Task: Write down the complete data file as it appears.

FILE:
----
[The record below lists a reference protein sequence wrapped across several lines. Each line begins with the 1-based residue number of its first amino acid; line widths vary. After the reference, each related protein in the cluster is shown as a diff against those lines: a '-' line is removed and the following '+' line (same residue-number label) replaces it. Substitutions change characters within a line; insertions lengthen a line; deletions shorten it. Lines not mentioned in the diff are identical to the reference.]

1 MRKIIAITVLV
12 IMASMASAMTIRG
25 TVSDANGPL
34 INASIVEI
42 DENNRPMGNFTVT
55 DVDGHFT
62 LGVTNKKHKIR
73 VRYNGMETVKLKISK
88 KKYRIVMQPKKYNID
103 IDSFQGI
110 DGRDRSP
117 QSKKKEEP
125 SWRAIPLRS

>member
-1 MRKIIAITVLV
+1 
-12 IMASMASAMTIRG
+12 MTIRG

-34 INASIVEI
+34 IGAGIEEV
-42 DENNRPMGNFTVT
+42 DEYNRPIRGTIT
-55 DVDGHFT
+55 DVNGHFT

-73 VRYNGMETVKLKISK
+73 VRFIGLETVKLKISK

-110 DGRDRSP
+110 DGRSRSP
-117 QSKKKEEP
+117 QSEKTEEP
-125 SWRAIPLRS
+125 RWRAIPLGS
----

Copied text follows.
[The record below lists a reference protein sequence wrapped across several lines. Each line begins with the 1-based residue number of its first amino acid; line widths vary. After the reference, each related protein in the cluster is shown as a diff against those lines: a '-' line is removed and the following '+' line (same residue-number label) replaces it. Substitutions change characters within a line; insertions lengthen a line; deletions shorten it. Lines not mentioned in the diff are identical to the reference.]

1 MRKIIAITVLV
12 IMASMASAMTIRG
25 TVSDANGPL
34 INASIVEI
42 DENNRPMGNFTVT
55 DVDGHFT
62 LGVTNKKHKIR
73 VRYNGMETVKLKISK
88 KKYRIVMQPKKYNID
103 IDSFQGI
110 DGRDRSP
117 QSKKKEEP
125 SWRAIPLRS

>member
-1 MRKIIAITVLV
+1 
-12 IMASMASAMTIRG
+12 MTIRG

-34 INASIVEI
+34 IGAGIEEV
-42 DENNRPMGNFTVT
+42 DEYNRPIRGTIT
-55 DVDGHFT
+55 DVNGHFT

-73 VRYNGMETVKLKISK
+73 VRFIGLETVKLKISK

-110 DGRDRSP
+110 DGRSRSP
-117 QSKKKEEP
+117 QSEKTEEP
-125 SWRAIPLRS
+125 RWRAIPLGS